Uefa has warned clubs planning to ignore its proposal for quotas of homegrown players in squads.
From 2006-07 teams must submit a 25-man 'A' squad with at least two players from the club academy and two others from the same national association.
Clubs may be punished with reduced squads if they refuse to comply, although Uefa has ruled out legal action against offending clubs.
Arsenal had 16 overseas players for Monday's game with Crystal Palace.
After the plan is introduced for the 2006-07 season the figures will rise by one for each of the next two seasons.
So by 2008-09 the squad will have to contain four academy players and four others from the team's country.
"The sanction is fairly simple - if you don't have the four and four for 2008-09, your squad will be cut by the number of players that do not meet the criteria," said Uefa spokesman William Gaillard.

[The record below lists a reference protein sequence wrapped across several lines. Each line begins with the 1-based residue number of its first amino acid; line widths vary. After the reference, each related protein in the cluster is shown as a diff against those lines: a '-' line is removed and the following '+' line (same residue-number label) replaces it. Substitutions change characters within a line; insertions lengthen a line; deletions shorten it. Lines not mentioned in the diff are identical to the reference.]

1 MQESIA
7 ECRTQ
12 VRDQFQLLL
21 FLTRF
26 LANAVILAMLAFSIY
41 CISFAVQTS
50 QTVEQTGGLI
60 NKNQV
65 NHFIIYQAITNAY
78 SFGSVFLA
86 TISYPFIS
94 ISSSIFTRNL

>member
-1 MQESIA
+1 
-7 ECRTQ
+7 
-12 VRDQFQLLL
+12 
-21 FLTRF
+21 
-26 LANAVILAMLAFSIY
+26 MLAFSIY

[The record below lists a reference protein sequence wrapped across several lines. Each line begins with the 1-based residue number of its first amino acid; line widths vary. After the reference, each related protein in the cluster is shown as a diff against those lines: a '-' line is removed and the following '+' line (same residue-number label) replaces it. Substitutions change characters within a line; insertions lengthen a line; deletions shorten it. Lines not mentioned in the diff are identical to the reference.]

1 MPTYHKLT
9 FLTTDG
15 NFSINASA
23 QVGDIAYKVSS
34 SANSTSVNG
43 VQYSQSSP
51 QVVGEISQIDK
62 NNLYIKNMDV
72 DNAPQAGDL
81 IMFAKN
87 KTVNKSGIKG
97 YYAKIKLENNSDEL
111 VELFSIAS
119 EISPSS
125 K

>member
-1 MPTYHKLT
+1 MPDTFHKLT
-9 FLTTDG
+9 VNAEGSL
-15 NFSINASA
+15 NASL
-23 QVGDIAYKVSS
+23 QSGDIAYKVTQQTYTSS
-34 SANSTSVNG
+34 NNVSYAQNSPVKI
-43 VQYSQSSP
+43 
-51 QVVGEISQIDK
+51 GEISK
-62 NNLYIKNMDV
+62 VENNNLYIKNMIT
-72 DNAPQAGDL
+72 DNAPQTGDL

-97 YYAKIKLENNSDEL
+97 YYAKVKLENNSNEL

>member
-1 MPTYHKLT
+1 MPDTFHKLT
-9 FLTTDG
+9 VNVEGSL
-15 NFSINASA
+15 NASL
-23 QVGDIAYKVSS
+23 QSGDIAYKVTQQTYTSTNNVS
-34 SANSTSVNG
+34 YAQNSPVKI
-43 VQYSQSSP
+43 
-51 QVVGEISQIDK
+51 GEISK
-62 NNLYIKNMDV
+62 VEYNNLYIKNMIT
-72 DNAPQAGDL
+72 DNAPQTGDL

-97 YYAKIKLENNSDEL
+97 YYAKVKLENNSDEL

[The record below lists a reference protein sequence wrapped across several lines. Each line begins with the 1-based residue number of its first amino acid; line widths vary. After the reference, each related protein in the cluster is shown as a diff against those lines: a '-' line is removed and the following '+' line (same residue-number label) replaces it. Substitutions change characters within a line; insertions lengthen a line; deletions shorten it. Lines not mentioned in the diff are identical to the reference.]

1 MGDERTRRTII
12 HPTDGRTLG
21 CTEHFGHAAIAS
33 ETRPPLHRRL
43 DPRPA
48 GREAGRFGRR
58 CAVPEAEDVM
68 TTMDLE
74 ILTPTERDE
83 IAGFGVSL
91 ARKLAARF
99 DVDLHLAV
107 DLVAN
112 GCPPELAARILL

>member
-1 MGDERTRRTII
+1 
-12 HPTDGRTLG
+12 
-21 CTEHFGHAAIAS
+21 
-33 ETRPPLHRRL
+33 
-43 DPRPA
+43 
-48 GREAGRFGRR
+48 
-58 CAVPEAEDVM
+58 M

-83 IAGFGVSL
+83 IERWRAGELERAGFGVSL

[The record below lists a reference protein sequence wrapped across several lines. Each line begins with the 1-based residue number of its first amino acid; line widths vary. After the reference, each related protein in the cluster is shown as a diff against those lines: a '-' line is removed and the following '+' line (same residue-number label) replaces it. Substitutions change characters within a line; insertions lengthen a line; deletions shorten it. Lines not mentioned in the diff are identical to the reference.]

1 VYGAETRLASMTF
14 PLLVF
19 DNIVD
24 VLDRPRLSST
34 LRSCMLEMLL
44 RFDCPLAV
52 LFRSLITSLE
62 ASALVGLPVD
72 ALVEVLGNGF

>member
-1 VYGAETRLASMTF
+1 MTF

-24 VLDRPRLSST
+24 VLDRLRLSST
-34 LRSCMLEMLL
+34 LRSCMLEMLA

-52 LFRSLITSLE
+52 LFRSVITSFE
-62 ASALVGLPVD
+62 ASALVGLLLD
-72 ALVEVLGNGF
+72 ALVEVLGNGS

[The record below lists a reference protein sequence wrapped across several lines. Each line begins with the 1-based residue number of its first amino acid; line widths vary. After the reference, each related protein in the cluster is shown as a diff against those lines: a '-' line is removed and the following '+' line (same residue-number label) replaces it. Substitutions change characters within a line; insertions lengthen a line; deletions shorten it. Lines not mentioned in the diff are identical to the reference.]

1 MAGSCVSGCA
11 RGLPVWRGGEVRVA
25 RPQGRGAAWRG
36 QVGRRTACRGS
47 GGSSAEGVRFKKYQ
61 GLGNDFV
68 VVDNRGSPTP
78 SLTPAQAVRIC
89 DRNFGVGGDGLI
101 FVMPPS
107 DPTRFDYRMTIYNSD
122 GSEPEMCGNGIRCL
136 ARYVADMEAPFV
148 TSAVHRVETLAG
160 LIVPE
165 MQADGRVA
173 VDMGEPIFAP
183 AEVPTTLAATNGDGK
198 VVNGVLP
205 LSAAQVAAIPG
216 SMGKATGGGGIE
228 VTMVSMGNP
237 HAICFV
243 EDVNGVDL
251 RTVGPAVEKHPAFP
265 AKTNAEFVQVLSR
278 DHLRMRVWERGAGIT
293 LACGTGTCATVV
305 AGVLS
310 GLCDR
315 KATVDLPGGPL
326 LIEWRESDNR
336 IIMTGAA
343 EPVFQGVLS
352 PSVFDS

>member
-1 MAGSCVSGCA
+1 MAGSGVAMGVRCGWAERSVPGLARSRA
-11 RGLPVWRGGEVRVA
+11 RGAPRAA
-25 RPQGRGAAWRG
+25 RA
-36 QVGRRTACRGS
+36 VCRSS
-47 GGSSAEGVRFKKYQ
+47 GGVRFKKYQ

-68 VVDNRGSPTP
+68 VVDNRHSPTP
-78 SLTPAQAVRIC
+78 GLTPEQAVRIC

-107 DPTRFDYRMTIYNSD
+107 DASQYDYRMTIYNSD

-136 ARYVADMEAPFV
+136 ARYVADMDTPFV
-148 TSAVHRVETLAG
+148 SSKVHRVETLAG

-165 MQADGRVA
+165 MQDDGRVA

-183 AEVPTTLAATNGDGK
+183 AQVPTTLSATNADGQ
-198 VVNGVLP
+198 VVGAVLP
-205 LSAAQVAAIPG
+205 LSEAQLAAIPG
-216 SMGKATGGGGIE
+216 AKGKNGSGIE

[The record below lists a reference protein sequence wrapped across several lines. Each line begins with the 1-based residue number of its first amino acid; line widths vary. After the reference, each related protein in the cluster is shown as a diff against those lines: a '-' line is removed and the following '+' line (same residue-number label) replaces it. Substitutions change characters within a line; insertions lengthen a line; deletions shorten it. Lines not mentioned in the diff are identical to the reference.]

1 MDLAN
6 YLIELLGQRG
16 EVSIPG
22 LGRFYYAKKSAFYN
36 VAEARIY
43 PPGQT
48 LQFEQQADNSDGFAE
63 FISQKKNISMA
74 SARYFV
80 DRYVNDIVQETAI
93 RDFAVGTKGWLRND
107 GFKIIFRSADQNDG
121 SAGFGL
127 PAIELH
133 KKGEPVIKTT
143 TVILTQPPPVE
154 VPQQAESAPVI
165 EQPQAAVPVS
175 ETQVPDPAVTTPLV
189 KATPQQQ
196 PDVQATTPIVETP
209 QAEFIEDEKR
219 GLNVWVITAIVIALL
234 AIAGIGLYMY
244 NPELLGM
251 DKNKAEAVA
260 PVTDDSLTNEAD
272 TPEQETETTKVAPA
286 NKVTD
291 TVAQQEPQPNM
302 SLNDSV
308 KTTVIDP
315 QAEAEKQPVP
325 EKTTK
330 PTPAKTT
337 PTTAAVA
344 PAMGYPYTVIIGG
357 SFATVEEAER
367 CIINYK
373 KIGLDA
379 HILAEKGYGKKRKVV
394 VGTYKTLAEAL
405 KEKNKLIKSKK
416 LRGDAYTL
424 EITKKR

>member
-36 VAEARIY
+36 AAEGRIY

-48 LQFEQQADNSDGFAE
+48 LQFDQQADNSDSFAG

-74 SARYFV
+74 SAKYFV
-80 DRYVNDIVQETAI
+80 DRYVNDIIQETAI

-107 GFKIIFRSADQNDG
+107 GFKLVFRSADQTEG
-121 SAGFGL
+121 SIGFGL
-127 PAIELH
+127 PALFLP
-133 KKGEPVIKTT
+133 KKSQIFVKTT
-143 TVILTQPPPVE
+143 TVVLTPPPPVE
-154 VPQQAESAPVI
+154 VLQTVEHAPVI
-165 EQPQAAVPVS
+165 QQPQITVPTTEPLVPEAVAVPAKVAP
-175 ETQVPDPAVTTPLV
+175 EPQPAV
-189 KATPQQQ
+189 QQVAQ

At present the ruling is only going to apply to Uefa competitions, but in April a Uefa Congress in Estonia will vote on whether to implement the measures in domestic competitions as well.
But the Premier League say it is "extremely unlikely" it would be implemented in England.
Arsenal chairman Peter Hill-Wood has made shrugged off criticism of Wenger's team selection, and told the Evening Standard he was happy with how things were at the club.
"For me, the nationality of any player who plays for the club is not an
issue," he said.
"If you have good enough players then it does not matter from which country they come.
"These days, the world is smaller. We have young players from all over the world in our youth set-up.
"The world of football is changing, and there are some people who don't like
things to change.